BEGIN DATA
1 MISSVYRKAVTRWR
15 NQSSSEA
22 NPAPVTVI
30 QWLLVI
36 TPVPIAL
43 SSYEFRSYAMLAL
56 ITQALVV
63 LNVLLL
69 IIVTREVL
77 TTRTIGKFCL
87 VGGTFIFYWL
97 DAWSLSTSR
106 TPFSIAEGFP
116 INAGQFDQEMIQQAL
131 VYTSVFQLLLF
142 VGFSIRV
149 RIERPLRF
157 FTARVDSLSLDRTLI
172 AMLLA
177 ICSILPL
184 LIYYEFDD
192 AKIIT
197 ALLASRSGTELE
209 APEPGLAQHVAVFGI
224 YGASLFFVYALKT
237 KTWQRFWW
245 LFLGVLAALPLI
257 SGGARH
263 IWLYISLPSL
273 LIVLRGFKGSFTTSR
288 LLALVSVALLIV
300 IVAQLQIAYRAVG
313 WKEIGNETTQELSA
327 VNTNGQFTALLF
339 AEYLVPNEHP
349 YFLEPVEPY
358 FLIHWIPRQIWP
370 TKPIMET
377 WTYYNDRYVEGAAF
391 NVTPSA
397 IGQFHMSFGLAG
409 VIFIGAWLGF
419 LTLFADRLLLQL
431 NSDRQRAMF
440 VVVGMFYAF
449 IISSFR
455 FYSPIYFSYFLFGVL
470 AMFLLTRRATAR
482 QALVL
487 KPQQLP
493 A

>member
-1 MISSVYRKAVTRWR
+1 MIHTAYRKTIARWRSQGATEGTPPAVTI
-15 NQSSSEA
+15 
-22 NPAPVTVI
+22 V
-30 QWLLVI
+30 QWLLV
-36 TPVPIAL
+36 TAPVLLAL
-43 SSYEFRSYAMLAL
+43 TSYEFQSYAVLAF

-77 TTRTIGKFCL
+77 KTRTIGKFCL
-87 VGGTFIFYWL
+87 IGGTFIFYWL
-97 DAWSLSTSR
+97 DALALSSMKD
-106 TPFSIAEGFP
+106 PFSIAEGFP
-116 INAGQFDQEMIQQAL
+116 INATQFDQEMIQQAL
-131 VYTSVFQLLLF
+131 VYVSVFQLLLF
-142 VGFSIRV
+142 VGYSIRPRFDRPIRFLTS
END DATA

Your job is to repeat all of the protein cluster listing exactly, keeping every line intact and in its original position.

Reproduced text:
1 MISSVYRKAVTRWR
15 NQSSSEA
22 NPAPVTVI
30 QWLLVI
36 TPVPIAL
43 SSYEFRSYAMLAL
56 ITQALVV
63 LNVLLL
69 IIVTREVL
77 TTRTIGKFCL
87 VGGTFIFYWL
97 DAWSLSTSR
106 TPFSIAEGFP
116 INAGQFDQEMIQQAL
131 VYTSVFQLLLF
142 VGFSIRV
149 RIERPLRF
157 FTARVDSLSLDRTLI
172 AMLLA
177 ICSILPL
184 LIYYEFDD
192 AKIIT
197 ALLASRSGTELE
209 APEPGLAQHVAVFGI
224 YGASLFFVYALKT
237 KTWQRFWW
245 LFLGVLAALPLI
257 SGGARH
263 IWLYISLPSL
273 LIVLRGFKGSFTTSR
288 LLALVSVALLIV
300 IVAQLQIAYRAVG
313 WKEIGNETTQELSA
327 VNTNGQFTALLF
339 AEYLVPNEHP
349 YFLEPVEPY
358 FLIHWIPRQIWP
370 TKPIMET
377 WTYYNDRYVEGAAF
391 NVTPSA
397 IGQFHMSFGLAG
409 VIFIGAWLGF
419 LTLFADRLLLQL
431 NSDRQRAMF
440 VVVGMFYAF
449 IISSFR
455 FYSPIYFSYFLFGVL
470 AMFLLTRRATAR
482 QALVL
487 KPQQLP
493 A

>member
-1 MISSVYRKAVTRWR
+1 MIHTAYRKTIARWRSQGATEGTPPAVTI
-15 NQSSSEA
+15 
-22 NPAPVTVI
+22 V
-30 QWLLVI
+30 QWLLV
-36 TPVPIAL
+36 TAPVLLAL
-43 SSYEFRSYAMLAL
+43 TSYEFQSYAVLAF

-77 TTRTIGKFCL
+77 KTRTIGKFCL
-87 VGGTFIFYWL
+87 IGGTFIFYWL
-97 DAWSLSTSR
+97 DALALSSMKD
-106 TPFSIAEGFP
+106 PFSIAEGFP
-116 INAGQFDQEMIQQAL
+116 INATQFDQEMIQQAL
-131 VYTSVFQLLLF
+131 VYVSVFQLLLF
-142 VGFSIRV
+142 VGYSIRPRFDRPIRFLTS